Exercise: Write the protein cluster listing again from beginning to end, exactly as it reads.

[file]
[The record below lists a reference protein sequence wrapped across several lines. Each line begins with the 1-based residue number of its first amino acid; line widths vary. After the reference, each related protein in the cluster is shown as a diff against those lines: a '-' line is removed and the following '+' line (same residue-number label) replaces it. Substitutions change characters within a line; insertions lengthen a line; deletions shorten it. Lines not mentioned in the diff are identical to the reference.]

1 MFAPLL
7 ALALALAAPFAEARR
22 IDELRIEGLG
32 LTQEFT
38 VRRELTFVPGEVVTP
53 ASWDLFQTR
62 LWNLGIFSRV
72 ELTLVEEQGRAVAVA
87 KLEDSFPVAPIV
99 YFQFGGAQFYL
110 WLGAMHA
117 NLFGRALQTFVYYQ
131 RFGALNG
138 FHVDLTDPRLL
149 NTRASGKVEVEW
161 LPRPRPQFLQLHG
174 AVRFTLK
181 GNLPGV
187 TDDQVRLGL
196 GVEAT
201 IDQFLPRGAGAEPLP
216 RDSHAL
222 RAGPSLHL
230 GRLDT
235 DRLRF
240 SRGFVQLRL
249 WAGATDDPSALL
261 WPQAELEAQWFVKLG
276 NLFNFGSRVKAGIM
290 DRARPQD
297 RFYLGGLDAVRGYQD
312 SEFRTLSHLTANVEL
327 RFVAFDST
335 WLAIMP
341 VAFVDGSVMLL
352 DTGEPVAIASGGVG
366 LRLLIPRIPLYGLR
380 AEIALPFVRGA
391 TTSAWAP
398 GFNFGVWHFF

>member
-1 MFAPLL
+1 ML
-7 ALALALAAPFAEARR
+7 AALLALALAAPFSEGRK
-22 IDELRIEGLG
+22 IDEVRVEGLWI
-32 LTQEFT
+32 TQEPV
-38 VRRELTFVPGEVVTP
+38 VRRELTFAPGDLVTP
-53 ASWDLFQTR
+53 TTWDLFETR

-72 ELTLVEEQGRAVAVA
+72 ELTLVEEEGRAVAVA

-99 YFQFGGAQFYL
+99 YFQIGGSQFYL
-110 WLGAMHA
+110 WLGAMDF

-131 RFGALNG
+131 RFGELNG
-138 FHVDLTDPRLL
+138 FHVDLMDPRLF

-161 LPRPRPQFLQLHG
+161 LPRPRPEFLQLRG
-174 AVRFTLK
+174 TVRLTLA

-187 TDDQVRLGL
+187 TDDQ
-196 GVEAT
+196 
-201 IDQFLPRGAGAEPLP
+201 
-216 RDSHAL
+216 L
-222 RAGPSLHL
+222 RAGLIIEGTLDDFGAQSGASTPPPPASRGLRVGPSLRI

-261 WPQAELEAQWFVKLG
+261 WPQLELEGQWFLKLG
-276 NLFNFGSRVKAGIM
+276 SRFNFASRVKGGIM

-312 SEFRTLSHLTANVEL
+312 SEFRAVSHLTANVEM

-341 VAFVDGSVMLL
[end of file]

[The record below lists a reference protein sequence wrapped across several lines. Each line begins with the 1-based residue number of its first amino acid; line widths vary. After the reference, each related protein in the cluster is shown as a diff against those lines: a '-' line is removed and the following '+' line (same residue-number label) replaces it. Substitutions change characters within a line; insertions lengthen a line; deletions shorten it. Lines not mentioned in the diff are identical to the reference.]

1 MFAPLL
7 ALALALAAPFAEARR
22 IDELRIEGLG
32 LTQEFT
38 VRRELTFVPGEVVTP
53 ASWDLFQTR
62 LWNLGIFSRV
72 ELTLVEEQGRAVAVA
87 KLEDSFPVAPIV
99 YFQFGGAQFYL
110 WLGAMHA
117 NLFGRALQTFVYYQ
131 RFGALNG
138 FHVDLTDPRLL
149 NTRASGKVEVEW
161 LPRPRPQFLQLHG
174 AVRFTLK
181 GNLPGV
187 TDDQVRLGL
196 GVEAT
201 IDQFLPRGAGAEPLP
216 RDSHAL
222 RAGPSLHL
230 GRLDT
235 DRLRF
240 SRGFVQLRL
249 WAGATDDPSALL
261 WPQAELEAQWFVKLG
276 NLFNFGSRVKAGIM
290 DRARPQD
297 RFYLGGLDAVRGYQD
312 SEFRTLSHLTANVEL
327 RFVAFDST
335 WLAIMP
341 VAFVDGSVMLL
352 DTGEPVAIASGGVG
366 LRLLIPRIPLYGLR
380 AEIALPFVRGA
391 TTSAWAP
398 GFNFGVWHFF

>member
-1 MFAPLL
+1 ML
-7 ALALALAAPFAEARR
+7 AALLALALAAPFSEGRK
-22 IDELRIEGLG
+22 IDEVRVEGLWI
-32 LTQEFT
+32 TQEPV
-38 VRRELTFVPGEVVTP
+38 VRRELTFAPGDLVTP
-53 ASWDLFQTR
+53 TTWDLFETR

-72 ELTLVEEQGRAVAVA
+72 ELTLVEEEGRAVAVA

-99 YFQFGGAQFYL
+99 YFQIGGSQFYL
-110 WLGAMHA
+110 WLGAMDF

-131 RFGALNG
+131 RFGELNG
-138 FHVDLTDPRLL
+138 FHVDLMDPRLF

-161 LPRPRPQFLQLHG
+161 LPRPRPEFLQLRG
-174 AVRFTLK
+174 TVRLTLA

-187 TDDQVRLGL
+187 TDDQ
-196 GVEAT
+196 
-201 IDQFLPRGAGAEPLP
+201 
-216 RDSHAL
+216 L
-222 RAGPSLHL
+222 RAGLIIEGTLDDFGAQSGASTPPPPASRGLRVGPSLRI

-261 WPQAELEAQWFVKLG
+261 WPQLELEGQWFLKLG
-276 NLFNFGSRVKAGIM
+276 SRFNFASRVKGGIM

-312 SEFRTLSHLTANVEL
+312 SEFRAVSHLTANVEM

-341 VAFVDGSVMLL